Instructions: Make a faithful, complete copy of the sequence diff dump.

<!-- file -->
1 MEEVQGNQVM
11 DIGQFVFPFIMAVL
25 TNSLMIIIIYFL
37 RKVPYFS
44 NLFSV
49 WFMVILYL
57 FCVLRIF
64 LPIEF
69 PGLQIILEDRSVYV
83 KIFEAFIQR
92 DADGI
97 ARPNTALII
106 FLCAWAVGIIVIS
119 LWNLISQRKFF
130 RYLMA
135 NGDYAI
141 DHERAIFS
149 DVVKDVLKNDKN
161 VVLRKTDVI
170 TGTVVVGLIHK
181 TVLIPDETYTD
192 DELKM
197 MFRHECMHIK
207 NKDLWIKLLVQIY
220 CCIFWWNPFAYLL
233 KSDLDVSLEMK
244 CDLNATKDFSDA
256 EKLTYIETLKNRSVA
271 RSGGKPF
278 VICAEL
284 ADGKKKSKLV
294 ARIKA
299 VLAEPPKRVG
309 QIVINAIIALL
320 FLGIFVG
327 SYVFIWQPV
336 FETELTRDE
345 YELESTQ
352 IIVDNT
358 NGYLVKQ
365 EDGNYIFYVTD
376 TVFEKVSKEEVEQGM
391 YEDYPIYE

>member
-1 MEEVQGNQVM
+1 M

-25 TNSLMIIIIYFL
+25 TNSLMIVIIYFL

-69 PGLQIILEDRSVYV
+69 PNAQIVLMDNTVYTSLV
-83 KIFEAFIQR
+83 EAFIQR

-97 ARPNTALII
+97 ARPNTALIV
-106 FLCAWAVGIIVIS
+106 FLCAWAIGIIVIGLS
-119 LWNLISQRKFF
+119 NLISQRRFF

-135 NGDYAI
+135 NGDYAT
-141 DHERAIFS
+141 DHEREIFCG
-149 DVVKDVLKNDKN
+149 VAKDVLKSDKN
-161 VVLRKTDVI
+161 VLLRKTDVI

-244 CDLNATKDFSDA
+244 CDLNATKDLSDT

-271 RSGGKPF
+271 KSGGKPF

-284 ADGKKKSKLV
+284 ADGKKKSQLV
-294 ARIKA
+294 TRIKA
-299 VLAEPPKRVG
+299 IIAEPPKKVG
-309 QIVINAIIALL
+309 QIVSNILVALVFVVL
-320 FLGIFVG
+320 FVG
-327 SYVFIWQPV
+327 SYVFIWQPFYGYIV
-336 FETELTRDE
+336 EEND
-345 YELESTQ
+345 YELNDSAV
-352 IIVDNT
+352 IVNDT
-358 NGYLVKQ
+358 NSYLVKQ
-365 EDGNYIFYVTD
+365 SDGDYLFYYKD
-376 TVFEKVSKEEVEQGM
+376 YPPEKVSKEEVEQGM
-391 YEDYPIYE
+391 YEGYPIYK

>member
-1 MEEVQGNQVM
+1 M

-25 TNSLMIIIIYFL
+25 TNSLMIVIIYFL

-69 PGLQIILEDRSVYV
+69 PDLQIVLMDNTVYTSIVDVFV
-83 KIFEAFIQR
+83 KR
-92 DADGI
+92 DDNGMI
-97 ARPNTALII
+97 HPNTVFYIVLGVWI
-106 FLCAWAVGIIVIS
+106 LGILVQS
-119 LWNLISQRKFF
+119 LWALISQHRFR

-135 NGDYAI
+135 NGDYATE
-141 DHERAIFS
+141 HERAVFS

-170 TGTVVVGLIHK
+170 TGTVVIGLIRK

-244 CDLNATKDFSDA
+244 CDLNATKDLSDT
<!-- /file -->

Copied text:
1 MEEVQGNQVM
11 DIGQFVFPFIMAVL
25 TNSLMIIIIYFL
37 RKVPYFS
44 NLFSV
49 WFMVILYL
57 FCVLRIF
64 LPIEF
69 PGLQIILEDRSVYV
83 KIFEAFIQR
92 DADGI
97 ARPNTALII
106 FLCAWAVGIIVIS
119 LWNLISQRKFF
130 RYLMA
135 NGDYAI
141 DHERAIFS
149 DVVKDVLKNDKN
161 VVLRKTDVI
170 TGTVVVGLIHK
181 TVLIPDETYTD
192 DELKM
197 MFRHECMHIK
207 NKDLWIKLLVQIY
220 CCIFWWNPFAYLL
233 KSDLDVSLEMK
244 CDLNATKDFSDA
256 EKLTYIETLKNRSVA
271 RSGGKPF
278 VICAEL
284 ADGKKKSKLV
294 ARIKA
299 VLAEPPKRVG
309 QIVINAIIALL
320 FLGIFVG
327 SYVFIWQPV
336 FETELTRDE
345 YELESTQ
352 IIVDNT
358 NGYLVKQ
365 EDGNYIFYVTD
376 TVFEKVSKEEVEQGM
391 YEDYPIYE

>member
-1 MEEVQGNQVM
+1 M

-25 TNSLMIIIIYFL
+25 TNSLMIVIIYFL

-69 PGLQIILEDRSVYV
+69 PNAQIVLMDNTVYTSLV
-83 KIFEAFIQR
+83 EAFIQR

-97 ARPNTALII
+97 ARPNTALIV
-106 FLCAWAVGIIVIS
+106 FLCAWAIGIIVIGLS
-119 LWNLISQRKFF
+119 NLISQRRFF

-135 NGDYAI
+135 NGDYAT
-141 DHERAIFS
+141 DHEREIFCG
-149 DVVKDVLKNDKN
+149 VAKDVLKSDKN
-161 VVLRKTDVI
+161 VLLRKTDVI

-244 CDLNATKDFSDA
+244 CDLNATKDLSDT

-271 RSGGKPF
+271 KSGGKPF

-284 ADGKKKSKLV
+284 ADGKKKSQLV
-294 ARIKA
+294 TRIKA
-299 VLAEPPKRVG
+299 IIAEPPKKVG
-309 QIVINAIIALL
+309 QIVSNILVALVFVVL
-320 FLGIFVG
+320 FVG
-327 SYVFIWQPV
+327 SYVFIWQPFYGYIV
-336 FETELTRDE
+336 EEND
-345 YELESTQ
+345 YELNDSAV
-352 IIVDNT
+352 IVNDT
-358 NGYLVKQ
+358 NSYLVKQ
-365 EDGNYIFYVTD
+365 SDGDYLFYYKD
-376 TVFEKVSKEEVEQGM
+376 YPPEKVSKEEVEQGM
-391 YEDYPIYE
+391 YEGYPIYK

>member
-1 MEEVQGNQVM
+1 M

-25 TNSLMIIIIYFL
+25 TNSLMIVIIYFL

-69 PGLQIILEDRSVYV
+69 PDLQIVLMDNTVYTSIVDVFV
-83 KIFEAFIQR
+83 KR
-92 DADGI
+92 DDNGMI
-97 ARPNTALII
+97 HPNTVFYIVLGVWI
-106 FLCAWAVGIIVIS
+106 LGILVQS
-119 LWNLISQRKFF
+119 LWALISQHRFR

-135 NGDYAI
+135 NGDYATE
-141 DHERAIFS
+141 HERAVFS

-170 TGTVVVGLIHK
+170 TGTVVIGLIRK

-244 CDLNATKDFSDA
+244 CDLNATKDLSDT